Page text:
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Baldwin, M. W. (ed.) / The first hundred years
(1969)

XIII: The Growth of the Latin States, 1118-1144,   pp. 410-447 PDF (15.6 MB)


Page 417

Ch. XIII THE GROWTH OF THE LATIN STATES 417 
mobilized his forces and advanced to meet him, Tughtigin retired to his own
country. Thereupon, Baldwin advanced southward and invested and captured
Jarash, a fortress constructed by Tughtigin the preceding year. Following
its capture, the Franks razed it (July iizi) because of the prohibitive cost
and difficulty of maintenance. 
 The signal victories gained by the Franks over tl-Ghãzi and Tughtigin
continued throughout the summer of I 121 and were augmented by the revolt
of Sulaiman against his father. Taking advantage of the opportunity thus
presented to them, the Franks invested, captured, and fortified Zardanã
(August—September) and, advancing on Aleppo, inflicted a serious defeat
on the defenders. Baldwin then besieged and captured the citadels of Khunã~irah
(Khãna~ir), Burj Sibnã, Naqirah, and al-Alia~. Sulaiman in
alarm sent an envoy to Baldwin and proposed peace, but the parleys broke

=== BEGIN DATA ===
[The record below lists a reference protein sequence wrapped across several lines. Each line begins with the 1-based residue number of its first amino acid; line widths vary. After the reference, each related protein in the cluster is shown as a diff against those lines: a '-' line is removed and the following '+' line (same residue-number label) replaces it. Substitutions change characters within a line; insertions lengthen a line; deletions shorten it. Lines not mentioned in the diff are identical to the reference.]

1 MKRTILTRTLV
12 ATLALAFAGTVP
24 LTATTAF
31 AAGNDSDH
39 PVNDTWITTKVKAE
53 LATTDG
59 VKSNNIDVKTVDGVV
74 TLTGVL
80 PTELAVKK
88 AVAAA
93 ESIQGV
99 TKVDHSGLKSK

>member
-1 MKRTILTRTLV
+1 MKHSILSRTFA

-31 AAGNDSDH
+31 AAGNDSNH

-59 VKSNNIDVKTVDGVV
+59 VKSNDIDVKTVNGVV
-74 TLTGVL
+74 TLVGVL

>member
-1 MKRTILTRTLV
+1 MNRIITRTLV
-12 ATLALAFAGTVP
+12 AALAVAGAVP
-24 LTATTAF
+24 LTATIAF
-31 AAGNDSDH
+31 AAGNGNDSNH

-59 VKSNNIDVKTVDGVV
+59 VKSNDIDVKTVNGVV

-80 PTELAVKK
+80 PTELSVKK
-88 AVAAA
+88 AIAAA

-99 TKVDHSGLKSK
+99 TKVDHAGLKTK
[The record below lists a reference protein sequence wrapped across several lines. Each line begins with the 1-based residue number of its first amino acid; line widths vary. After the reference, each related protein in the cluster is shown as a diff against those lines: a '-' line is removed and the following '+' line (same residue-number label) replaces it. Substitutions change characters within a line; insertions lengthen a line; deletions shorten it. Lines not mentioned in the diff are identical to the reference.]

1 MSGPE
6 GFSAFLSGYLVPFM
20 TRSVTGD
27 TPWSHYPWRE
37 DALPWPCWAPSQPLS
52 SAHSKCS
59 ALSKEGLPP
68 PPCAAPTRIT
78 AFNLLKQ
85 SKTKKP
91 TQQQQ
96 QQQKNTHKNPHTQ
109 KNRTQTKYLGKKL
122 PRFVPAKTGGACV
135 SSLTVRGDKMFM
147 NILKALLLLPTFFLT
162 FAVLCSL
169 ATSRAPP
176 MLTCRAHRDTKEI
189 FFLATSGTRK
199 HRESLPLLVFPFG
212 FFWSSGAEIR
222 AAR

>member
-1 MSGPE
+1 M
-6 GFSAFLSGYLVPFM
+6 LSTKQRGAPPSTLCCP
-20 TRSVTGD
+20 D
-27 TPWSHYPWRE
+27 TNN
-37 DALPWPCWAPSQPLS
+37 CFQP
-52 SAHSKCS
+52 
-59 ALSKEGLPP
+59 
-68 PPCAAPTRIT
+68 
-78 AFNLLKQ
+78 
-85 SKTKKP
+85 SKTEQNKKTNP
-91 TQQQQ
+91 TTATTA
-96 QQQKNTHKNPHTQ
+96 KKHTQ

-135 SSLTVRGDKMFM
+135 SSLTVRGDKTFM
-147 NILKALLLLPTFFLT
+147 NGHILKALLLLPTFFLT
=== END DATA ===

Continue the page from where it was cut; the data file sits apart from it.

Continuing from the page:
down over Baldwin's insistence that al-Athãrib be surrendered to him.
The king then besieged al-Athãrib but returned to Antioch after only
three days. tl-Ghazi and Sulaimãn presently composed their differences
(November 1121), and the former effected a temporary peace with the Franks,
whereby he once more surrendered the territories which they had held when
they were the masters of al-Athãrib and Zardanã. 
 Despite the signal defeats inflicted upon him by the Franks, t1-Ghazi resumed
the offensive. Taking advantage of Baldwin's absence — Pons' reluctance
to recognize Baldwin as his overlord required the king's presence in Tripoli
to exact his submission — he returned to Syria at the end of June 1122
accompanied by Belek.7 tl-Ghãzi besieged some of the Frankish fortresses,
among them Zardanã, on July 27. Upon receipt of the news from Zardanã's
lord, Baldwin summoned Joscelin to his aid. The two chieftains, in company
with the Antiochene leaders, marched against IiGhazI. The Moslems withdrew,
whereupon Baldwin returned to Antioch. The Moslems then resumed the siege,
but again withdrew in simulated flight on the approach of Baldwin. When the
king refused to be tricked by their maneuver, tl-GhazI, who had in the meantime
been struck down by apoplexy, retired from Zardana with the other Moslem
leaders in September. Before they 
 ~ Kamal-ad-Din (RHC, Or., III), p. 632; William of Tyre, XII, 77. A. C.
Krey, William of Tyre, I, 539, note 55, comments as follows, "Perhaps the
campaign represented an effort by Baldwin II to extend his authority over
Tripoli and to make himself real ruler of all the Latin states of Syria.
His regency of Antioch together with the personal dependence of Joscelin
of Edessa upon him created a favorable opportunity for such a move. The basis
of his demand upon Pons was the homage which Bertram had shown to Baldwin
I in I 109     


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